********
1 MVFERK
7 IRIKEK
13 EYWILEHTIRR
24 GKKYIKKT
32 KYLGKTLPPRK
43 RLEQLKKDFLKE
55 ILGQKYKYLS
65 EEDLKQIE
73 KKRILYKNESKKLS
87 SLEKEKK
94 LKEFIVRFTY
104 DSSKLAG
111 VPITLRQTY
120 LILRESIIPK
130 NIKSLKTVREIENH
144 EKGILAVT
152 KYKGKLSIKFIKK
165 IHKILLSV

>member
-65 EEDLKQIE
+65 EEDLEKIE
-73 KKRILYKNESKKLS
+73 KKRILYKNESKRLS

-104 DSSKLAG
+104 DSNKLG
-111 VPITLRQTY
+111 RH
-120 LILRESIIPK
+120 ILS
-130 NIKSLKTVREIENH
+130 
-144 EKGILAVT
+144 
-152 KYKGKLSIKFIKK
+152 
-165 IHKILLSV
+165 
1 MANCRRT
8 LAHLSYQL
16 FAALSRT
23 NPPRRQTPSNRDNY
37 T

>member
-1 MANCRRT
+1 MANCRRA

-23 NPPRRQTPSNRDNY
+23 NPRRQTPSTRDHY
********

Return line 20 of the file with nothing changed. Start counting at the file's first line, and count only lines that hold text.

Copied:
-65 EEDLKQIE